John Levitow

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Sgt. John L. Levitow
John Levitow.jpg  Airforce moh.jpg
John Levitow
Born (1945-11-01)November 1, 1945
Hartford, Connecticut
Died November 8, 2000(2000-11-08) (aged 55)
Connecticut
Place of burial Arlington National Cemetery
Allegiance  United States of America
Service/branch  United States Air Force
Years of service 1966–1970
Rank Sergeant
Unit 3d Special Operations Squadron
Battles/wars Vietnam War
Awards Medal of Honor
Purple Heart
Air Medal

John Lee Levitow (November 1, 1945 – November 8, 2000) was a United States Air Force (USAF) loadmaster who received the Medal of Honor for exceptional heroism during wartime. He was awarded the Medal of Honor for an incident on February 24, 1969, while he was serving on board a Douglas AC-47 Spooky gunship of the 3d Special Operations Squadron USAF. He became the lowest ranked serviceman in the Air Force to receive the Medal of Honor, the United States military's highest honor.

Biography[edit]

Born in Hartford, Connecticut, He originally intended to join the United States Navy, but changed his mind and joined the USAF in June 1966. His first job was civil engineering, then he cross-trained into the loadmaster career field.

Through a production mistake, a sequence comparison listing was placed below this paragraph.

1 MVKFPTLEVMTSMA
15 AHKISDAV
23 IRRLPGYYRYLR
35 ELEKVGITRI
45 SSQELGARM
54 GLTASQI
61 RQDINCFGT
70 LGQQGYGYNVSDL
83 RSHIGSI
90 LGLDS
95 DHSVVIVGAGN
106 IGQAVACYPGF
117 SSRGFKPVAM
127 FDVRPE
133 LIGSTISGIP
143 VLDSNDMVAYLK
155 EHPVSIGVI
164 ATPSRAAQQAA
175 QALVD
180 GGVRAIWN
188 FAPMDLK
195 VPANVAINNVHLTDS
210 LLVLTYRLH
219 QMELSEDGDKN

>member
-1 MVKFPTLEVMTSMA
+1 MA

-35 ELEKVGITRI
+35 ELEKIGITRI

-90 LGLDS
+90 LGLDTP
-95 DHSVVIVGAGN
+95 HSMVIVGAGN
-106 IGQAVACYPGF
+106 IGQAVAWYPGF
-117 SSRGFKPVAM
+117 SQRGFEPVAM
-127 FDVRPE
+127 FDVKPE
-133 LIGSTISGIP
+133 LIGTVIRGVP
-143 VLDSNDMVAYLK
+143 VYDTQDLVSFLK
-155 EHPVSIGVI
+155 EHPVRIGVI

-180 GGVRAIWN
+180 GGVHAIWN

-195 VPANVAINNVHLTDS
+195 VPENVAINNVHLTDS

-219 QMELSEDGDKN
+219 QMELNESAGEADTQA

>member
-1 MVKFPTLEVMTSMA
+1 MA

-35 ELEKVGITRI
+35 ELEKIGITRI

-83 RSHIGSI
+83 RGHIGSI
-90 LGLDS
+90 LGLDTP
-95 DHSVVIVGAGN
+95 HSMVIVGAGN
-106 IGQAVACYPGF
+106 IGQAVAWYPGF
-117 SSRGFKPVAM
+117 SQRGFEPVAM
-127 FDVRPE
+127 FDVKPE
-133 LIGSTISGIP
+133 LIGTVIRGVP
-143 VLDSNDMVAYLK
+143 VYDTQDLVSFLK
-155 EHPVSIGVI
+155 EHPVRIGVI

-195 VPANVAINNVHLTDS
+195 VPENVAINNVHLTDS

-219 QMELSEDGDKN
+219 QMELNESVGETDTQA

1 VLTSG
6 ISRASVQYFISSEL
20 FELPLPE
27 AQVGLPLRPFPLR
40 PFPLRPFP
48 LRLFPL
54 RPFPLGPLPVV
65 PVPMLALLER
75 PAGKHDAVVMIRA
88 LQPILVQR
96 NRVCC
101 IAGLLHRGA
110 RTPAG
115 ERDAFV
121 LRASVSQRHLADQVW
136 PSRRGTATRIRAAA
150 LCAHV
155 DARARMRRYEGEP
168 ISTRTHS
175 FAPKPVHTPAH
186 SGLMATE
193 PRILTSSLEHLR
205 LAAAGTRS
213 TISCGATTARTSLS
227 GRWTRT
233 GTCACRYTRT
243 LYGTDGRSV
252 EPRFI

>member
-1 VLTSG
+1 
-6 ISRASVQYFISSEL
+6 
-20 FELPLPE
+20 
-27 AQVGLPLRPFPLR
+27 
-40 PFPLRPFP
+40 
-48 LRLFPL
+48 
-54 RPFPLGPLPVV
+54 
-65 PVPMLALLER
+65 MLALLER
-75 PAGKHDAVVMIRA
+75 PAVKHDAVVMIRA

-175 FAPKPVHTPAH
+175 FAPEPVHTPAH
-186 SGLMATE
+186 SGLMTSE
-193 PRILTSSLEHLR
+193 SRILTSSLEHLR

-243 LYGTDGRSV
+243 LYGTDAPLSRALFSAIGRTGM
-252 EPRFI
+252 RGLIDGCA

On February 24, 1969, Levitow was asked to fill in for the regular loadmaster on an armed AC-47 call sign Spooky 71. It was Airman Levitow's job to set the ejection and ignition timer controls on Mark 24 magnesium flares and pass them to the gunner for deployment. These flares were 27-pound (12 kg) metal canisters 3 feet (0.91 m) long that would burn at 4000 degrees, illuminate with the intensity of two million candlepower and burn for two and a half to three minutes.[1] Spooky 71 was flying night missions near the Tan Son Nhut Air base area when Long Binh came under attack.

As the crew of Spooky 71 manned their aircraft patrolling the area, the pilot Major Kenneth Carpenter had seen muzzle flashes outside Long Binh Army Base. The pilot threw the AC-47 and its eight-man crew into a banked turn to engage the Viet Cong in the Tan Son Nhut Air Base area.

The C-17 Globemaster III named after him on January 23, 1998, "The Spirit of John L. Levitow".